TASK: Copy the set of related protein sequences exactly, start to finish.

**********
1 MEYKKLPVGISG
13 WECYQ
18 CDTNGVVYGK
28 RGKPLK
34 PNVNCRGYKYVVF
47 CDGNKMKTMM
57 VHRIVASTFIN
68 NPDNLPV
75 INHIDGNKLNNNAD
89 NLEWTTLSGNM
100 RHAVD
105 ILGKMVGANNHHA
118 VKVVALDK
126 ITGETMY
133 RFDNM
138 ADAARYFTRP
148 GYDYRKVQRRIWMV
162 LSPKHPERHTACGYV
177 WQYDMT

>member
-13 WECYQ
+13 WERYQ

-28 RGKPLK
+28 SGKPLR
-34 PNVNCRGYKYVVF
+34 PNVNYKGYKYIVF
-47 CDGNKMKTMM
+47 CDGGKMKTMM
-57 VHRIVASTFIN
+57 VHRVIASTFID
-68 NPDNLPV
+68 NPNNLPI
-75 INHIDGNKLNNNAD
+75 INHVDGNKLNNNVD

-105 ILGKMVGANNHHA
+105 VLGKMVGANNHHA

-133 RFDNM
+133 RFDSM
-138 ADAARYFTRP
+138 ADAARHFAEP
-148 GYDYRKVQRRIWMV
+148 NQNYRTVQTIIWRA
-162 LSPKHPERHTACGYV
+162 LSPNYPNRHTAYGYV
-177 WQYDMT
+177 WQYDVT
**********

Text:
1 MEYKKLPVGISG
13 WECYQ
18 CDTNGVVYGK
28 RGKPLK
34 PNVNCRGYKYVVF
47 CDGNKMKTMM
57 VHRIVASTFIN
68 NPDNLPV
75 INHIDGNKLNNNAD
89 NLEWTTLSGNM
100 RHAVD
105 ILGKMVGANNHHA
118 VKVVALDK
126 ITGETMY
133 RFDNM
138 ADAARYFTRP
148 GYDYRKVQRRIWMV
162 LSPKHPERHTACGYV
177 WQYDMT

>member
-13 WECYQ
+13 WERYQ

-28 RGKPLK
+28 SGKPLR
-34 PNVNCRGYKYVVF
+34 PNVNYKGYKYIVF
-47 CDGNKMKTMM
+47 CDGGKMKTMM
-57 VHRIVASTFIN
+57 VHRVIASTFID
-68 NPDNLPV
+68 NPNNLPI
-75 INHIDGNKLNNNAD
+75 INHVDGNKLNNNVD

-105 ILGKMVGANNHHA
+105 VLGKMVGANNHHA

-133 RFDNM
+133 RFDSM
-138 ADAARYFTRP
+138 ADAARHFAEP
-148 GYDYRKVQRRIWMV
+148 NQNYRTVQTIIWRA
-162 LSPKHPERHTACGYV
+162 LSPNYPNRHTAYGYV
-177 WQYDMT
+177 WQYDVT